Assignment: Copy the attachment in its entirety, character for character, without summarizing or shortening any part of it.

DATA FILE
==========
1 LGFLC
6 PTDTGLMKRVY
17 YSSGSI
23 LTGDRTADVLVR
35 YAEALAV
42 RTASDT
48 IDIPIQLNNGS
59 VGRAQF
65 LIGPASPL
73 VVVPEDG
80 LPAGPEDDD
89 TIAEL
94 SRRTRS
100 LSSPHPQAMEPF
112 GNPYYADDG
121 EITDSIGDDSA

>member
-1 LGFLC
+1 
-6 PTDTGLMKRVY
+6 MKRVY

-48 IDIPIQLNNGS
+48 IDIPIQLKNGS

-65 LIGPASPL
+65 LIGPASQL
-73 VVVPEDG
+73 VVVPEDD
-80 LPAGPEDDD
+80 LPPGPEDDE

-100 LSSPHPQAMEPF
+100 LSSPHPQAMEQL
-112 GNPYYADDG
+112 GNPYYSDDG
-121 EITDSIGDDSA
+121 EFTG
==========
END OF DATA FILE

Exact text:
1 LGFLC
6 PTDTGLMKRVY
17 YSSGSI
23 LTGDRTADVLVR
35 YAEALAV
42 RTASDT
48 IDIPIQLNNGS
59 VGRAQF
65 LIGPASPL
73 VVVPEDG
80 LPAGPEDDD
89 TIAEL
94 SRRTRS
100 LSSPHPQAMEPF
112 GNPYYADDG
121 EITDSIGDDSA

>member
-1 LGFLC
+1 
-6 PTDTGLMKRVY
+6 MKRVY

-48 IDIPIQLNNGS
+48 IDIPIQLKNGS

-65 LIGPASPL
+65 LIGPASQL
-73 VVVPEDG
+73 VVVPEDD
-80 LPAGPEDDD
+80 LPPGPEDDE

-100 LSSPHPQAMEPF
+100 LSSPHPQAMEQL
-112 GNPYYADDG
+112 GNPYYSDDG
-121 EITDSIGDDSA
+121 EFTG